The show Thirteen Reasons Why has received a lot of mixed responses.  In a recent IndieWire article, Hanh Nguyen discusses a program adopted by Oxford High School in Michigan called “Thirteen Reasons Why Not,” where students can submit a sort of “confessional” tape like Hannah uses in the show, but after talking about things that happened to them, they talk about and thank someone who helped them back from suicide, focusing on the non-inevitability of the act.

While Nguyen starts off the story talking about the controversies surrounding the show, the response made by Oxford High is framed as something positive which has come from the show, and finishes the article about how this school felt the need to put an active campaign up to combat damage done by the hopeless and unbalanced portrayals in the show, by linking readers to Netflix as a promo for the show itself in case they want to watch it.  Which seems so strange.  To talk about how a show has caused some suicidal people to self-harm or go further, and a school trying to do something about it, and then link to it.  Which makes me wonder how we are supposed to handle these things.

I haven’t watched the show myself because I really didn’t want to.  Several friends have, and all similarly hated it for its exploitative lack of hope for suicidal people and portrayed forced inevitability, glorifying of revenge suicide and the act of self-death, and ignoring of the medically recommended approaches to talking about stuff like this, even down to things as simple as using it as a way to include emergency response numbers and help sites in the work.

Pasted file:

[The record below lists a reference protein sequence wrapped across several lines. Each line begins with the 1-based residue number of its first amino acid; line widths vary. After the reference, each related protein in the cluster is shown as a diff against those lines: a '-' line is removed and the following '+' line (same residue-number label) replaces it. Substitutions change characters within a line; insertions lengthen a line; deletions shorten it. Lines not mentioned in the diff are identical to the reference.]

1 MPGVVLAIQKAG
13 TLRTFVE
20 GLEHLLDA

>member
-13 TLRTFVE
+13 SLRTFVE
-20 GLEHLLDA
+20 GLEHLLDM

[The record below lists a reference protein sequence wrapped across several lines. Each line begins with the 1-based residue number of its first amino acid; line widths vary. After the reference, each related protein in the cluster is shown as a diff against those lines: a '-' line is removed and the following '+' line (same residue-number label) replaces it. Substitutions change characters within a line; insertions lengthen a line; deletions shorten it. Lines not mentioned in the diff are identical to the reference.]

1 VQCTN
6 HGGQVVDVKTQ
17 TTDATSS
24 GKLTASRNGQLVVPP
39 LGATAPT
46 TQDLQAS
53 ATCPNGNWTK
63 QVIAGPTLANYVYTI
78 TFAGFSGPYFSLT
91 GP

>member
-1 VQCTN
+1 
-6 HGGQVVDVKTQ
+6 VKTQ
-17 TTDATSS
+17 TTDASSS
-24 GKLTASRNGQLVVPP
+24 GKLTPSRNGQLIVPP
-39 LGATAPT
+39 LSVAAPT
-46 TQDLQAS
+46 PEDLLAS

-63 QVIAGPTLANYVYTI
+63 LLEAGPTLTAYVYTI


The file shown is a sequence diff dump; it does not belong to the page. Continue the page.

Suicide isn’t a fun gimmick.  It can be a very drawing thing.  Which doesn’t make it bad to talk about or portray suicide–that’s important–but the way it’s done is crucial.  I guess my biggest question is why, with all of this readily available feedback about their show at hand and knowing what’s at stake for some people, why content creators wouldn’t stop defending their product, and start considering making a change.  Because, even in a business industry, when you’re writing a topic like suicide, it shouldn’t ever be just for a profit.

There’s a responsibility to not wound your audience.